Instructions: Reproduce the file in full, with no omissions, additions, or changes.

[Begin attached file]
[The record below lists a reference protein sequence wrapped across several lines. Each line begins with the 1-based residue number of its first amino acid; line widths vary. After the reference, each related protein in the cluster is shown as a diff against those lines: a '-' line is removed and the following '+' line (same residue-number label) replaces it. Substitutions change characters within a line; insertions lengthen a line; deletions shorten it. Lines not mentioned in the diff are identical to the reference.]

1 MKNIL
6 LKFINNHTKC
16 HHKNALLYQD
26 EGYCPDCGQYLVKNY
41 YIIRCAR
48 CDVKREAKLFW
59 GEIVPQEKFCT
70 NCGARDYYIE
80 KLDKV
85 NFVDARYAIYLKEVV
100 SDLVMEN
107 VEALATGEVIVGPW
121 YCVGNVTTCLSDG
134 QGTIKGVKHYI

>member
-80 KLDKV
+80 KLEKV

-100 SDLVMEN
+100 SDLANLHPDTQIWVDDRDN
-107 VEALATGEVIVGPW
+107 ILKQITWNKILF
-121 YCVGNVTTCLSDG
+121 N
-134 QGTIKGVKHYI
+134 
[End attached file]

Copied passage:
[The record below lists a reference protein sequence wrapped across several lines. Each line begins with the 1-based residue number of its first amino acid; line widths vary. After the reference, each related protein in the cluster is shown as a diff against those lines: a '-' line is removed and the following '+' line (same residue-number label) replaces it. Substitutions change characters within a line; insertions lengthen a line; deletions shorten it. Lines not mentioned in the diff are identical to the reference.]

1 MKNIL
6 LKFINNHTKC
16 HHKNALLYQD
26 EGYCPDCGQYLVKNY
41 YIIRCAR
48 CDVKREAKLFW
59 GEIVPQEKFCT
70 NCGARDYYIE
80 KLDKV
85 NFVDARYAIYLKEVV
100 SDLVMEN
107 VEALATGEVIVGPW
121 YCVGNVTTCLSDG
134 QGTIKGVKHYI

>member
-80 KLDKV
+80 KLEKV

-100 SDLVMEN
+100 SDLANLHPDTQIWVDDRDN
-107 VEALATGEVIVGPW
+107 ILKQITWNKILF
-121 YCVGNVTTCLSDG
+121 N
-134 QGTIKGVKHYI
+134 